Thursday, November 16, 2017

Comedy Just Died

Appalling behavior is not entertainment. Harassment - sexual and otherwise - is not the least bit funny. Watching people be awful to one another should not be how we get our jollies.

This all sounds completely reasonable, but only because it's the new normal. New normals can arrive with startling speed (no one in 1985 would have imagined Americans taking to raw fish). But here's the question: All those years I spent watching the Three Stooges smash each other, and guffawing at "What knockers!" jokes in Young Frankenstein, and seeing Jerry Lewis portray poor motor function and cognitive disability for laughs....was it all a depraved fever dream of me-as-monstrous-brute?

Have we evolved beyond that? Should we view characters slipping on banana peels with due empathy, rather than laughing at their pain and misfortune? Our laughter reflects our ability to desensitize, and human desensitization is the root of all evil. Are we waking up from a long civilizational sickness, and, finally, rightfully spurning the central propositions of comedy?

That seems to be where we're headed. And it's accelerating wildly. I recently predicted that, within 50 years, Marx Brothers films would be viewed as appalling, barbaric, and unfunny. There's nothing to laugh at while watching that asshole Groucho harass that nice Margaret Dumont woman as she tries to throw her parties, or to sing her lovely opera arias! But I'm stepping up that prediction. I believe that within five years, Groucho will be an obsolete relic. No thoughtful parent will let their children watch Roadrunner or Bugs Bunny cartoons. Because we're better than that.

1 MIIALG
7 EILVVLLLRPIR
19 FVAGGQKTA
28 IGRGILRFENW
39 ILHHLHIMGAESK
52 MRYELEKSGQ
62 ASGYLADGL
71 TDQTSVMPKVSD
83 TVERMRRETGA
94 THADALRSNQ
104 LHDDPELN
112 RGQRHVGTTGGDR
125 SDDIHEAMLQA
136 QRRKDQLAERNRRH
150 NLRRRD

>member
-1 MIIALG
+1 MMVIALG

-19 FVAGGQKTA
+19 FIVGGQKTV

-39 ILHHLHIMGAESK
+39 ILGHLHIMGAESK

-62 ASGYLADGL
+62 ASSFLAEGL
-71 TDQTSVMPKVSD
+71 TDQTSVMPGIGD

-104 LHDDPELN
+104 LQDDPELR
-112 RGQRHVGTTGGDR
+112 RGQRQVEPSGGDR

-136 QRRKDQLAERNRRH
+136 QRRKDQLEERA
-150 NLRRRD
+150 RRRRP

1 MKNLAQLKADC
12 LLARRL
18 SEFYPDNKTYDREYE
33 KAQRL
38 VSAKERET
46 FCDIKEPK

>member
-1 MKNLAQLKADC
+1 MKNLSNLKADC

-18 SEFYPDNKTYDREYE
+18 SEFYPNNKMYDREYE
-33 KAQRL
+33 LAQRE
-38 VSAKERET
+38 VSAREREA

Comedy may well be over, because it's based, fundamentally, on the notion that appalling behavior is entertainment. Harassment - sexual and otherwise - is hilarious. And watching people be awful to one another should be the preeminent way to get our jollies.

Are we evolving into something kinder, gentler, better? Hey, perhaps! I don't discount it! On the other hand, humans deny their darkness at their peril (it's no coincidence that holier-than-thou types so often turn out to be the most secretly depraved). Comedy's a release valve for our crueler instincts, even though it often pushes past uncomfortable lines, just as pro sports are a release valve for our warrior instincts in spite of the concussions and fan hooliganism. The more sensitive we become, the less tolerant we feel toward release valves, because they carry too much whiff of the full-throttled thing.

I can see both sides. Comedy is appalling, if you think about it. It will very likely cease to exist under currently shifting fashions. But when I think of Groucho and Bugs and Wiley Coyote and the Stooges, I have trouble mustering a fashionable sense of disapproval for those assholes. I guess I slightly favor legacy (i.e. decades of enjoyment) over new-fashioned social waves; I lean slightly conservative, at least in this matter.